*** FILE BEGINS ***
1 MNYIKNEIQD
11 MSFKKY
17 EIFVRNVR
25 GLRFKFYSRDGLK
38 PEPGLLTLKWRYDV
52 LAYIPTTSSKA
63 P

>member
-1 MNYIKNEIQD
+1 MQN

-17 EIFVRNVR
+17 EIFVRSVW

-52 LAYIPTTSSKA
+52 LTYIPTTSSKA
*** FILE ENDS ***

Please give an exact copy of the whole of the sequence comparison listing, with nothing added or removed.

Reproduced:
1 MNYIKNEIQD
11 MSFKKY
17 EIFVRNVR
25 GLRFKFYSRDGLK
38 PEPGLLTLKWRYDV
52 LAYIPTTSSKA
63 P

>member
-1 MNYIKNEIQD
+1 MQN

-17 EIFVRNVR
+17 EIFVRSVW

-52 LAYIPTTSSKA
+52 LTYIPTTSSKA